I’ve always been fascinated by borders. The first one I ever crossed was between my home state of Maine and Canada, when I drove to Quebec to dust off my high school French and to camp outside one of the oldest European-settled cities in the Americas. In college, I swapped my French for Spanish and spent a semester in Chile where one of my most vivid memories was an epic bus ride from the capital of Santiago that puffed up a long series of switchbacks to scale the Andes until it descended into Mendoza, Argentina on the other side. On the way back from my honeymoon in Bali several years ago, my new wife was somewhat taken aback when I seized on a routine stopover in Seoul to drive to the heavily fortified demilitarized zone (known as the DMZ) that separates North and South Korea just to peer across the border into one of the world’s most isolated countries.
But nothing taught me more about the importance of borders -- and the power of international education to transcend them -- than the year I spent in Mexico as a Fulbright-Garcia Robles Fellow from 1998 to 1999. My mission was to learn how Mexican companies were seeking to take advantage of new trade opportunities with the United States. I was based in Monterrey, Mexico, a bustling industrial city in the northeast where I studied at the Monterrey Technological Institute, a first-rate university, and interned in the corporate finance department of Grupo Financiero Banorte, a major Mexican bank. Working side-by-side with Mexican colleagues to develop business opportunities along the border taught me the value of commerce in fueling economic integration. I like to think I played a small role in building what would later become Mexico’s powerful new middle class.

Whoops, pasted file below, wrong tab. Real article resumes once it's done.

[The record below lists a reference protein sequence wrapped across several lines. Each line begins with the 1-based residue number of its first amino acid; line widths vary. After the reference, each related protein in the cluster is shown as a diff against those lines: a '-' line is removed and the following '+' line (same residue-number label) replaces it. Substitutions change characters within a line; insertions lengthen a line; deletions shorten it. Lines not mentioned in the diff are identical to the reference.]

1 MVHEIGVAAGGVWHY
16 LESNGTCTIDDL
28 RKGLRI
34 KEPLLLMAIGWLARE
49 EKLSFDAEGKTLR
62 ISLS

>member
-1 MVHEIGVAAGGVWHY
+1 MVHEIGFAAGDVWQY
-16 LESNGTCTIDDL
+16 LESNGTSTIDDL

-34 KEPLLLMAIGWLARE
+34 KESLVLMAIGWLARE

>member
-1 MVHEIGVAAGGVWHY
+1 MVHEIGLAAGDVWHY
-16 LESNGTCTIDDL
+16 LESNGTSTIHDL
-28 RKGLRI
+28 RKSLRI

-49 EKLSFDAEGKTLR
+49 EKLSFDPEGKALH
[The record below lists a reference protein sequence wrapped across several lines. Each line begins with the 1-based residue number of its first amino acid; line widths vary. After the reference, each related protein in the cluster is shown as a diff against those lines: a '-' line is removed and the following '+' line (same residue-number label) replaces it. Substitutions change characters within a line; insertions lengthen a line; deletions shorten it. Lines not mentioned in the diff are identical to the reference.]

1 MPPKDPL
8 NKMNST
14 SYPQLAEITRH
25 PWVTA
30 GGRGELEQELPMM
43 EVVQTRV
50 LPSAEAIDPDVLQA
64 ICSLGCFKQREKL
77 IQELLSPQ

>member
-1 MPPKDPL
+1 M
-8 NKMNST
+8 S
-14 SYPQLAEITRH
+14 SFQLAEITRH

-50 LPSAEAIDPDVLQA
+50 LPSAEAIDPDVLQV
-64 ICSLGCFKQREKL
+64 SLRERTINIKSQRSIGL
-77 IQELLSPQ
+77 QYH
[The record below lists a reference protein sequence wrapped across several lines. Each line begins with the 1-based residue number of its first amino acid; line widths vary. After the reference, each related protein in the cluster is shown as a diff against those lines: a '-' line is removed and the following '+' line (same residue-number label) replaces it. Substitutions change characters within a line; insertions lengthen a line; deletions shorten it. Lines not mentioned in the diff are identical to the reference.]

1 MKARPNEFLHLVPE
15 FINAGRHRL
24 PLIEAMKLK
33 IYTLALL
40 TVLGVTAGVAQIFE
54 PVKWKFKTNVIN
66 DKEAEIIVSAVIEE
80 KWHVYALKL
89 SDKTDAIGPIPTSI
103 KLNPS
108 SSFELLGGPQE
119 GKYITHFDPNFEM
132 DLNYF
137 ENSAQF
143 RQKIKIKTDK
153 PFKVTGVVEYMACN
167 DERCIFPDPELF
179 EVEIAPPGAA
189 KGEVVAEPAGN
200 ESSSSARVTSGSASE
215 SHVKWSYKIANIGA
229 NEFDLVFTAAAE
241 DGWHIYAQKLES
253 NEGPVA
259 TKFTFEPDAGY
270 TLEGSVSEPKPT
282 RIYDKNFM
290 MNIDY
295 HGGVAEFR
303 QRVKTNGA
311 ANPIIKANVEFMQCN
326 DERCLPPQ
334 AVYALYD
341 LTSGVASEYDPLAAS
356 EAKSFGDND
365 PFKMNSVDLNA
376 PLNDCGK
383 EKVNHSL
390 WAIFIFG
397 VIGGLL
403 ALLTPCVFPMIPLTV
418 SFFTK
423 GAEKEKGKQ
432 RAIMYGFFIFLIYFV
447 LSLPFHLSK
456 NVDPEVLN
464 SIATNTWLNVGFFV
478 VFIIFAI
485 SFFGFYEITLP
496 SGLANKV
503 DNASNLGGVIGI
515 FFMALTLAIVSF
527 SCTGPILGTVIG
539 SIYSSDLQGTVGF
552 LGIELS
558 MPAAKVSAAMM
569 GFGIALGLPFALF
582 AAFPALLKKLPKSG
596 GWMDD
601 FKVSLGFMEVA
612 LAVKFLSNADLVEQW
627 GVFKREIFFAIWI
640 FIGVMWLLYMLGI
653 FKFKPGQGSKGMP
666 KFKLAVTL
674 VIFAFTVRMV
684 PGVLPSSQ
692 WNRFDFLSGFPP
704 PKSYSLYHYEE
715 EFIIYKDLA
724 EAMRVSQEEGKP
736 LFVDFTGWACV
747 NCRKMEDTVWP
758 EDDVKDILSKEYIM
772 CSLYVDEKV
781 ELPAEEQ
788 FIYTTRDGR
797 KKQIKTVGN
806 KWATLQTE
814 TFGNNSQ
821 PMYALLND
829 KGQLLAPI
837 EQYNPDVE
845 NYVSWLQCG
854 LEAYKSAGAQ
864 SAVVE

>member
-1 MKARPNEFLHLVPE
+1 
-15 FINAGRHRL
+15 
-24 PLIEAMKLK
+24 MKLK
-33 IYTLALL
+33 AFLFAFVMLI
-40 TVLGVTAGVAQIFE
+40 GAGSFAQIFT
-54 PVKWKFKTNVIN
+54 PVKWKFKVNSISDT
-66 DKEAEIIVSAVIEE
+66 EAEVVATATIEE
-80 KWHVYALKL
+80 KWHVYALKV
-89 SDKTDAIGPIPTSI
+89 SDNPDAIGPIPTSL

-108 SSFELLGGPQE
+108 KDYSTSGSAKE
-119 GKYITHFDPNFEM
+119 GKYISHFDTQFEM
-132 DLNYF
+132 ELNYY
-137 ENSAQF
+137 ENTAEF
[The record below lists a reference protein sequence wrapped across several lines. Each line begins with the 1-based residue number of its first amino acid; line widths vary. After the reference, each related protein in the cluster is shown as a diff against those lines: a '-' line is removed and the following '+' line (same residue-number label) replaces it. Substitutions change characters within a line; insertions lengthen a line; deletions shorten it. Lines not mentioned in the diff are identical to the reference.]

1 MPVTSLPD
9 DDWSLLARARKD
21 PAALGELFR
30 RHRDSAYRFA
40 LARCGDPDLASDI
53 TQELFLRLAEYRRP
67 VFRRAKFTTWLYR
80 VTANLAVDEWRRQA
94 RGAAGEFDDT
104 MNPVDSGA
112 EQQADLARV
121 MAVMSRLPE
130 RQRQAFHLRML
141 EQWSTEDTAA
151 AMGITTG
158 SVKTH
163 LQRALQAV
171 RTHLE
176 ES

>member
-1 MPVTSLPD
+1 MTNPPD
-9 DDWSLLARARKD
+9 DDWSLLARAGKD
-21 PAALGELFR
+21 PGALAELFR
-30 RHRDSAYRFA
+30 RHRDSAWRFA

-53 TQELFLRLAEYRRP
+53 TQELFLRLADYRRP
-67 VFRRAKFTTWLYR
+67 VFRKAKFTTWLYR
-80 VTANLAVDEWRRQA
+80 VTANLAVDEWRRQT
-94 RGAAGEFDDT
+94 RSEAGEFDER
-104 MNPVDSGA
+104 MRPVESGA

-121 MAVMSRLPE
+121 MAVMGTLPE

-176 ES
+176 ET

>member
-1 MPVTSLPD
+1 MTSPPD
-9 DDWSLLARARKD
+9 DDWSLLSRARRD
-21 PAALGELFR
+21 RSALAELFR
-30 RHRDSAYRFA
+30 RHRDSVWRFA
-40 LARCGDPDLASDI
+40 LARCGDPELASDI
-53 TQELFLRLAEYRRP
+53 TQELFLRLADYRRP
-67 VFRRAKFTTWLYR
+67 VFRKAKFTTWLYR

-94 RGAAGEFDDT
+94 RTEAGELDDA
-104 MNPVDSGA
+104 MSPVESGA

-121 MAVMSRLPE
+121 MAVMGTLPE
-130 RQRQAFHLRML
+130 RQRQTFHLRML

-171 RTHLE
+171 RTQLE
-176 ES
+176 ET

While in Mexico, I eventually visited 27 of the country’s 31 states, as well as the federal district that hosts Mexico City. And, of course, I crossed the churning U.S.-Mexico border many times, in addition to rural land crossings from Mexico to both Guatemala and Belize. In each instance, observing the patterns of movement of goods and people, and the economic and cultural interactions, was a keen lesson unto itself.
My Fulbright scholarship was an essential experience that gave me the diplomatic skills and analytic abilities to work across borders, whether they are political, cultural, or economic. Today, as a senior advisor on Western Hemisphere issues at the State Department, my work entails advancing U.S.-Latin American relations by modernizing our policy to embrace a more globally-minded hemisphere -- and one where mutual understanding and cooperation easily crosses the border.
About the Author: Daniel P. Erikson serves as Senior Advisor for Western Hemisphere Affairs.